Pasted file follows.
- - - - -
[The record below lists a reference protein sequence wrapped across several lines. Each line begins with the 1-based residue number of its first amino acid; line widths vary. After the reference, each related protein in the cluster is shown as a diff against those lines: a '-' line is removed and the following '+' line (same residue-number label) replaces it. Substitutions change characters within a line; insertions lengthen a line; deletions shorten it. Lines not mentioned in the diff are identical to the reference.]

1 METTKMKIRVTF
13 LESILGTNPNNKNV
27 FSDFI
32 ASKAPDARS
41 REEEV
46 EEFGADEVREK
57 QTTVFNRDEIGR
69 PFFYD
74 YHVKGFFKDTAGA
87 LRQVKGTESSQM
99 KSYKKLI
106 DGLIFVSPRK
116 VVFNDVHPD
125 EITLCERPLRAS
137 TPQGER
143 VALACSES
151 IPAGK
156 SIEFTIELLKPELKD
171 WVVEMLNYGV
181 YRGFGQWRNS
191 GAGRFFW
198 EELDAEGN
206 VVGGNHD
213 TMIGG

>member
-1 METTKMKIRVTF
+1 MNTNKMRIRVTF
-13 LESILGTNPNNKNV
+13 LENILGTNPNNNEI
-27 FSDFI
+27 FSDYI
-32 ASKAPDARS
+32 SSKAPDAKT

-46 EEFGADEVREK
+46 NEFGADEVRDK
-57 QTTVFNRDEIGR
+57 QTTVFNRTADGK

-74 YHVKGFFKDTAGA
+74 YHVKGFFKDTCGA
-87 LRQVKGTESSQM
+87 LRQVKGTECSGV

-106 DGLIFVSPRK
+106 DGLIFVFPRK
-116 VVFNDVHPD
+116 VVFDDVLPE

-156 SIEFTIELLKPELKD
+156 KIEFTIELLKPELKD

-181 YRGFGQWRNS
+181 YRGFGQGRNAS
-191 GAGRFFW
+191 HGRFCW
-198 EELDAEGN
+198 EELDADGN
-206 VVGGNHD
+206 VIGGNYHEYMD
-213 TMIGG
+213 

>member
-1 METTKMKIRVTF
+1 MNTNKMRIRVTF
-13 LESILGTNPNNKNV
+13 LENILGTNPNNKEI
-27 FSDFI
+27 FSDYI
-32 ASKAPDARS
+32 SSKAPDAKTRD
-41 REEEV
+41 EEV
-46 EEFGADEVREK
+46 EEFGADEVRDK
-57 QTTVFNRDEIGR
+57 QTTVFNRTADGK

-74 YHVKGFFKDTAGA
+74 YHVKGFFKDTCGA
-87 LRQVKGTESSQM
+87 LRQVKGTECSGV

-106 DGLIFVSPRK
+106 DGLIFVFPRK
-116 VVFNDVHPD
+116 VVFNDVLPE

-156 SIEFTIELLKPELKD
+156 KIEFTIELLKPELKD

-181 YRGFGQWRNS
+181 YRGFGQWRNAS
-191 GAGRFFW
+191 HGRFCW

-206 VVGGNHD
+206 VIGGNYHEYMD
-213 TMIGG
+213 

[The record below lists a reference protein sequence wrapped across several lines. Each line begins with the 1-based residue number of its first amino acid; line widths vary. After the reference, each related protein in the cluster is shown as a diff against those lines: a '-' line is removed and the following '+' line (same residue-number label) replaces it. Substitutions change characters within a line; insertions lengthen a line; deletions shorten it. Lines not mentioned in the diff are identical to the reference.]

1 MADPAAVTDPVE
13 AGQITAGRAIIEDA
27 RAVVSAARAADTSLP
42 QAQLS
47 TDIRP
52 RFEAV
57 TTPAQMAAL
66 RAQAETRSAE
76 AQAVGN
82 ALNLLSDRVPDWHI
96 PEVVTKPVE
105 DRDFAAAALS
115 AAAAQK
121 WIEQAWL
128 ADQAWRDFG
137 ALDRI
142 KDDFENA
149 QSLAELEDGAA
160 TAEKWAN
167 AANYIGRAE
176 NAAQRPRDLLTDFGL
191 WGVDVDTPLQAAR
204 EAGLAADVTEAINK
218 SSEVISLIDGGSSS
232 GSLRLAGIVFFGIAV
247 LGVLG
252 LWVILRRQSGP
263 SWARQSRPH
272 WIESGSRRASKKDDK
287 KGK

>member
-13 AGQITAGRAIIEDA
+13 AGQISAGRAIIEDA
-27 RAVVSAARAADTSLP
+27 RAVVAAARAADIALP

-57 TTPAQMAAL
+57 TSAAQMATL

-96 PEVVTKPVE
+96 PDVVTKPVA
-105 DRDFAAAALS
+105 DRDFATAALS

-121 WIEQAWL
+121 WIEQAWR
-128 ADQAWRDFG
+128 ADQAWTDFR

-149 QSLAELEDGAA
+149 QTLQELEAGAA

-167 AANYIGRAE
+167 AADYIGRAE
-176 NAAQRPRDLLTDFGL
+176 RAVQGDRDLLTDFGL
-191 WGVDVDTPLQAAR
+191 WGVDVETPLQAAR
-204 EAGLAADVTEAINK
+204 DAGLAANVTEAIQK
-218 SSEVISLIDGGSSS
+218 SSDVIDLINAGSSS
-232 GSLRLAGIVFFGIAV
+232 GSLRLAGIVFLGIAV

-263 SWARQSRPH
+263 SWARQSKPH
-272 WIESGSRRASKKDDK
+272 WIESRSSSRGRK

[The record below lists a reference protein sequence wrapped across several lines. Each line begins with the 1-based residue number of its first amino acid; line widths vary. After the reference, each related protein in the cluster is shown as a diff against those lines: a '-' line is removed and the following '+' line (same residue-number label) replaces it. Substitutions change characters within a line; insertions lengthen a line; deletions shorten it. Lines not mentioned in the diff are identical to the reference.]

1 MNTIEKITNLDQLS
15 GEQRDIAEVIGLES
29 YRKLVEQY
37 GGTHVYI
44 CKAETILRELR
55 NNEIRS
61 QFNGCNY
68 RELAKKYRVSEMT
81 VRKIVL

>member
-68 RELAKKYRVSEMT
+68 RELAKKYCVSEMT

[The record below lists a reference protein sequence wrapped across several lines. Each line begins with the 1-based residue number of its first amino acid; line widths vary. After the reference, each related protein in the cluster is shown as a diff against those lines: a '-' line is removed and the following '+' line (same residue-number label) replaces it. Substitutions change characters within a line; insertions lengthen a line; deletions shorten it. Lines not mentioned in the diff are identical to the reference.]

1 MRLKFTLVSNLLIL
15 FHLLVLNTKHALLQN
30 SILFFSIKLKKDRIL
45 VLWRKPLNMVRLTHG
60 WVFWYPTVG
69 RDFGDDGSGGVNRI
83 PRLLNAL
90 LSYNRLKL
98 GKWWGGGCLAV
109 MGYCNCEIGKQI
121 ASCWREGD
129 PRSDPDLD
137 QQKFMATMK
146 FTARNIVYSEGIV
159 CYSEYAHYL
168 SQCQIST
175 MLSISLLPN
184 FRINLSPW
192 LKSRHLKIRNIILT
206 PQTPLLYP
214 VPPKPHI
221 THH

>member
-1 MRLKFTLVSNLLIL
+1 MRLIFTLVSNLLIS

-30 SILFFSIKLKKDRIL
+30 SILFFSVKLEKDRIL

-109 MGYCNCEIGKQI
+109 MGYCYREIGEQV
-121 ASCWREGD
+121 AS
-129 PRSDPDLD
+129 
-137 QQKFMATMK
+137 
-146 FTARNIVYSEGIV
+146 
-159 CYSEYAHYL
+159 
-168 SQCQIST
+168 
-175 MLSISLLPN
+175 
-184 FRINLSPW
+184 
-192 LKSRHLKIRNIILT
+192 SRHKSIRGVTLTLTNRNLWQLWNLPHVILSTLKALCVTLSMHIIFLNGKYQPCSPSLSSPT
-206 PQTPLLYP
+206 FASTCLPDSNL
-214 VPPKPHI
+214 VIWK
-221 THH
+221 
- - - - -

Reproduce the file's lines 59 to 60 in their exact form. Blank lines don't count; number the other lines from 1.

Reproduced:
>member
-1 METTKMKIRVTF